The ranks of the Order of the Academic Palms have evolved over the years. In the 19th century, there were Officiers de l’Université (University Officers), who became Officiers de l’Instruction Publique (Officers of State Education) in 1850, and Officiers d’Académie (School Officers).
At the beginning, the palms were simply embroidered; the version with a metal decoration suspended from a purple ribbon dates only from 1866. The palms were then made of silver or gilt silver, and the violet ribbon was adorned with a rosette for the Officiers de l’Instruction Publique.
As its name indicated, the Order of Agricultural Merit is awarded by the Ministry of Agriculture and was created in July 1883 by the then minister, Jules Méline.
“The agricultural population is considerable: more than 18 million French people make their living in this industry (...) and contribute to the development of public wealth. (...) Among this immense workforce of farmers, agronomists, professors, and scholars, the work is constant, devotion widespread, and rewards rare.”
The order took direct inspiration from the Order of the Legion of Honor. First, you could become a knight. Then an officer in 1887. And, finally, a commander as of 1900.
The inspiration didn’t stop there, though, as Lemoine Fils, a jeweler, was chosen to create the original model. This same jeweler was selected for the insignia of the Order of the Legion of Honor.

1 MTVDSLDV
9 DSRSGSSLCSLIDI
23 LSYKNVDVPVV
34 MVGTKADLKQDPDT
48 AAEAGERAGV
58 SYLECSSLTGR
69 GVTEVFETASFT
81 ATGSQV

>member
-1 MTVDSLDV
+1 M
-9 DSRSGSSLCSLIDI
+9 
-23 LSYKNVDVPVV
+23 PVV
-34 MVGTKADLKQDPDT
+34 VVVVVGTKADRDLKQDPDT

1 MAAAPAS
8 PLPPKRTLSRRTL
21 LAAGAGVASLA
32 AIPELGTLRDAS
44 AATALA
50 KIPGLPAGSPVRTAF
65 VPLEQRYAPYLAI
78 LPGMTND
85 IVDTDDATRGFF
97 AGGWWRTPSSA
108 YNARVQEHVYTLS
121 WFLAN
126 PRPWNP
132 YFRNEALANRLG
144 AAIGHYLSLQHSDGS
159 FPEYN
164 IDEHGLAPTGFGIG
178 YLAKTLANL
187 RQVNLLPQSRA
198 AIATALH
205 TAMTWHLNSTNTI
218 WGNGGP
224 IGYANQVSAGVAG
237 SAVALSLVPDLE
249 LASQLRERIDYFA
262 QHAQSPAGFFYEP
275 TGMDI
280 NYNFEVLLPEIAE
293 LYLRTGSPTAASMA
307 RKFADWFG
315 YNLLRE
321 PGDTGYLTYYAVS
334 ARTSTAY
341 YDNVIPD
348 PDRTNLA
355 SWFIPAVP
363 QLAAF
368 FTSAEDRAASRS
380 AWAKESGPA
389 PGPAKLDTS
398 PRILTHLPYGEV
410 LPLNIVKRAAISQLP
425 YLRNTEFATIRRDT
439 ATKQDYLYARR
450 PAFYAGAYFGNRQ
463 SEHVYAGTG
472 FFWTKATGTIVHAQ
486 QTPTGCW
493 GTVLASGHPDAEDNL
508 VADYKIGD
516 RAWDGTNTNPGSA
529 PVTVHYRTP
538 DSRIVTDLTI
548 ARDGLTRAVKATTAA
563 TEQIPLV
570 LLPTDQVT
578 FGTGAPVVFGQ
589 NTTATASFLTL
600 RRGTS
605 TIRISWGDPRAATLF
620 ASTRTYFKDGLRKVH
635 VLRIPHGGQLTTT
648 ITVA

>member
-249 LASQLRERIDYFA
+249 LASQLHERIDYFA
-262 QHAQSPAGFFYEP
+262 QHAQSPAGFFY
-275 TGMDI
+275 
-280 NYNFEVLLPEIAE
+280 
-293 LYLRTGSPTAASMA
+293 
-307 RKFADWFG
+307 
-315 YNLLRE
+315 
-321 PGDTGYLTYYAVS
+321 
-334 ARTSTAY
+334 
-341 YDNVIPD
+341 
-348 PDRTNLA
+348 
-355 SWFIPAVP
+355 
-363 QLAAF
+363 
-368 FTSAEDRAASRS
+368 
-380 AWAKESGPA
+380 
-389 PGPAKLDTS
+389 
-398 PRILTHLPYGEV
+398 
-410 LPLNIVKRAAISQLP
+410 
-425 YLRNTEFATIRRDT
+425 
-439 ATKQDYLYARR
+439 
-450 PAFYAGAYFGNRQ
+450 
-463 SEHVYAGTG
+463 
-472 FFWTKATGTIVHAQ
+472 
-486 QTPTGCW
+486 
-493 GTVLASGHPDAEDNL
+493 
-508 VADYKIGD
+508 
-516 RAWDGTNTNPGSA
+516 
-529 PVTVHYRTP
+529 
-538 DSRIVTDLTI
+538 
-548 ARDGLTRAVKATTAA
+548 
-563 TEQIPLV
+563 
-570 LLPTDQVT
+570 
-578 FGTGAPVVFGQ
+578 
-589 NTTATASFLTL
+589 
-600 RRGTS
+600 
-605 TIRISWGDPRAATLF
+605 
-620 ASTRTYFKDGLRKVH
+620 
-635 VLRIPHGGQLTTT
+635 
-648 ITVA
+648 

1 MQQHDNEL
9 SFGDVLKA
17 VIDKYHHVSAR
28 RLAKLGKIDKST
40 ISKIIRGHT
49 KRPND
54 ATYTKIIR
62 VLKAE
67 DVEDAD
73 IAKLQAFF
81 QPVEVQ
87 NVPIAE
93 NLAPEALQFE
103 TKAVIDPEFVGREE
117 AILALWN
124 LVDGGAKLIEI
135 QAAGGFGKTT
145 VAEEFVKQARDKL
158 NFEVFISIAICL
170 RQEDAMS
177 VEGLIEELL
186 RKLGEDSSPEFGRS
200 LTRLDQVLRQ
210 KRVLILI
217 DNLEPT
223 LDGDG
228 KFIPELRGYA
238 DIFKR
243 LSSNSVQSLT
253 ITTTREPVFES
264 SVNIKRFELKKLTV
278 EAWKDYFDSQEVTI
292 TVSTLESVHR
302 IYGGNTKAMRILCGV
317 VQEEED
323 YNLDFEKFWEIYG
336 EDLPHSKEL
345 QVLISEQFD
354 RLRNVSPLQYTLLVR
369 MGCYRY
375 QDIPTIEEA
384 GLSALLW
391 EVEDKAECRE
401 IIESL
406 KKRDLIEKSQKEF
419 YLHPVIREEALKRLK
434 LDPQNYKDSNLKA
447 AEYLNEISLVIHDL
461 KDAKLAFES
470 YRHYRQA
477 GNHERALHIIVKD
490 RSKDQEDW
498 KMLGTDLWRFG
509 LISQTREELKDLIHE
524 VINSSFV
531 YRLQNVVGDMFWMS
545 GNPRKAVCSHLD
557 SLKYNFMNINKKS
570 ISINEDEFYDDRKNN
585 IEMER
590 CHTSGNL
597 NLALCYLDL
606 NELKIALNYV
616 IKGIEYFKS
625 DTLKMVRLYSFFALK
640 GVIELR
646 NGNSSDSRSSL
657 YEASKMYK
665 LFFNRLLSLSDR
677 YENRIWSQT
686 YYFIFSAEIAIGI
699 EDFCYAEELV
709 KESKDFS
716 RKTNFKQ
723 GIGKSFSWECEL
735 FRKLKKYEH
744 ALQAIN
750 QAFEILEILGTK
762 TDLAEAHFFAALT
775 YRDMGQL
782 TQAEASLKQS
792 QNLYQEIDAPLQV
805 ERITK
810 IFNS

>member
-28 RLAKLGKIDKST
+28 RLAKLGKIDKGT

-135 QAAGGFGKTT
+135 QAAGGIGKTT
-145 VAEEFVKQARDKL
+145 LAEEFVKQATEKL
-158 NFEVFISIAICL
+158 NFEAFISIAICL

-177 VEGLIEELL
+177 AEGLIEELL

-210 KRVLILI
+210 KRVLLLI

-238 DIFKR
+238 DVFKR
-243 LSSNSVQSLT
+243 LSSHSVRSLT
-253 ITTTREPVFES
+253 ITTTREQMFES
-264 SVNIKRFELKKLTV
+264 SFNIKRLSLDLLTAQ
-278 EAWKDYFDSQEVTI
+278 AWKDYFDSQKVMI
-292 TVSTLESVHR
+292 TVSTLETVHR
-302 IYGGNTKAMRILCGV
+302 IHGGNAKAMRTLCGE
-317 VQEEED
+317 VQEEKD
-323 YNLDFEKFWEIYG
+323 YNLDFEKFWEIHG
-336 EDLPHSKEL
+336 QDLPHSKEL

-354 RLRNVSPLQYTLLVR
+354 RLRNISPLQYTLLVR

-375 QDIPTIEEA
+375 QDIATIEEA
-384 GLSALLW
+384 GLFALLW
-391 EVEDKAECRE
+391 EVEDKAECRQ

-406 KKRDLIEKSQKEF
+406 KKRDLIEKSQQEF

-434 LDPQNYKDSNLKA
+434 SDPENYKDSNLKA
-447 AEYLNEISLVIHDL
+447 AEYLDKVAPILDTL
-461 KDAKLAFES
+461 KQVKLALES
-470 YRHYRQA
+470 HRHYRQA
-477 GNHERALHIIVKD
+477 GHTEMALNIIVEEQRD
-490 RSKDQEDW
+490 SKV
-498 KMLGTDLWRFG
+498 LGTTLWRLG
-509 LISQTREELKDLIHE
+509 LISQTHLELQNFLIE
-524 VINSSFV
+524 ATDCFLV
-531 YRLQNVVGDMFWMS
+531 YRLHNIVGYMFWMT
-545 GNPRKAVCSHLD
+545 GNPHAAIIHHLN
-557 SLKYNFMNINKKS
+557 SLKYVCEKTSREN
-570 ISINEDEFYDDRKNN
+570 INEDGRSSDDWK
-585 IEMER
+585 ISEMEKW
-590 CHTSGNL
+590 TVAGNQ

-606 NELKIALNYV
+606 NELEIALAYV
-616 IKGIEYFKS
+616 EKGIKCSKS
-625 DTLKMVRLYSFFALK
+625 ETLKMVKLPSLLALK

It rewards both scientific accomplishments and workers “in the field”. One of its most notable recipients was Louis Pasteur.
This new decoration, with its very rural inspiration, provoked some ridicule from the press and the opposition in its day.
The nickname “leek” stuck – inspired by its green ribbon over a white enamel star.
In the 19th century, there were two decorations intended exclusively for military personnel: the Médaille Militaire (Military Medal), created in 1852, and the Médaille Coloniale (Colonial Medal), created in 1893, and, of course, no longer awarded today, having evolved into the Médaille d’Outre Mer (Overseas Medal) in 1962.
Fifty years after the Order of the Legion of Honor, definitely a figure of reference, Napoleon III created the Military Medal in 1852, with the aim of expanding the range of options available to him to reward the merits of his troops. Adorned with a yellow and green ribbon, it bears the motto “Valeur et discipline” (Valor and Discipline) and was intended for both non-commissioned officers and ordinary soldiers.